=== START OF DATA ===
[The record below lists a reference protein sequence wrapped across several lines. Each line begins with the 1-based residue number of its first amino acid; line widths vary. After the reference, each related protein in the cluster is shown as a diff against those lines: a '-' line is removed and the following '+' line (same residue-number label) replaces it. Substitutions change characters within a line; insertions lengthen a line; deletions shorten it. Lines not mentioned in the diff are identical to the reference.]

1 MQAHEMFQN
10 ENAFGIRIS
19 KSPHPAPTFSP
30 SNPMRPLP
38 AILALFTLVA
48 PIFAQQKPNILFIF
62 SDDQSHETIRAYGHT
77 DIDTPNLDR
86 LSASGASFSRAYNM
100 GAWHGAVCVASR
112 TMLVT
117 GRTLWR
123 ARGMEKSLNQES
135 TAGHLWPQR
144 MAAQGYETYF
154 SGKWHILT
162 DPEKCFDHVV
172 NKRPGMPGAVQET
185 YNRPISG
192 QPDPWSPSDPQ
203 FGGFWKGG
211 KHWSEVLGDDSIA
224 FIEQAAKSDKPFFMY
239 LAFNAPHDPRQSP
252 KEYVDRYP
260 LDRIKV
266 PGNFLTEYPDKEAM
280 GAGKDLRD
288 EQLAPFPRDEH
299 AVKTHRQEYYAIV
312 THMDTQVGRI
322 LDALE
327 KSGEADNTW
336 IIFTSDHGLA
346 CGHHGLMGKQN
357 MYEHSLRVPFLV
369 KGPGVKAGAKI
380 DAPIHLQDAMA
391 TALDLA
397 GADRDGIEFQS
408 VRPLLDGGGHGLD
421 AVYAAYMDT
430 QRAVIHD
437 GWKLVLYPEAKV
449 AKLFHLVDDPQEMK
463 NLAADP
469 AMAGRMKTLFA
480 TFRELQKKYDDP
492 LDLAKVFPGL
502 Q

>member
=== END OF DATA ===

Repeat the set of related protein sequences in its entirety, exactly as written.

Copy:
[The record below lists a reference protein sequence wrapped across several lines. Each line begins with the 1-based residue number of its first amino acid; line widths vary. After the reference, each related protein in the cluster is shown as a diff against those lines: a '-' line is removed and the following '+' line (same residue-number label) replaces it. Substitutions change characters within a line; insertions lengthen a line; deletions shorten it. Lines not mentioned in the diff are identical to the reference.]

1 MQAHEMFQN
10 ENAFGIRIS
19 KSPHPAPTFSP
30 SNPMRPLP
38 AILALFTLVA
48 PIFAQQKPNILFIF
62 SDDQSHETIRAYGHT
77 DIDTPNLDR
86 LSASGASFSRAYNM
100 GAWHGAVCVASR
112 TMLVT
117 GRTLWR
123 ARGMEKSLNQES
135 TAGHLWPQR
144 MAAQGYETYF
154 SGKWHILT
162 DPEKCFDHVV
172 NKRPGMPGAVQET
185 YNRPISG
192 QPDPWSPSDPQ
203 FGGFWKGG
211 KHWSEVLGDDSIA
224 FIEQAAKSDKPFFMY
239 LAFNAPHDPRQSP
252 KEYVDRYP
260 LDRIKV
266 PGNFLTEYPDKEAM
280 GAGKDLRD
288 EQLAPFPRDEH
299 AVKTHRQEYYAIV
312 THMDTQVGRI
322 LDALE
327 KSGEADNTW
336 IIFTSDHGLA
346 CGHHGLMGKQN
357 MYEHSLRVPFLV
369 KGPGVKAGAKI
380 DAPIHLQDAMA
391 TALDLA
397 GADRDGIEFQS
408 VRPLLDGGGHGLD
421 AVYAAYMDT
430 QRAVIHD
437 GWKLVLYPEAKV
449 AKLFHLVDDPQEMK
463 NLAADP
469 AMAGRMKTLFA
480 TFRELQKKYDDP
492 LDLAKVFPGL
502 Q

>member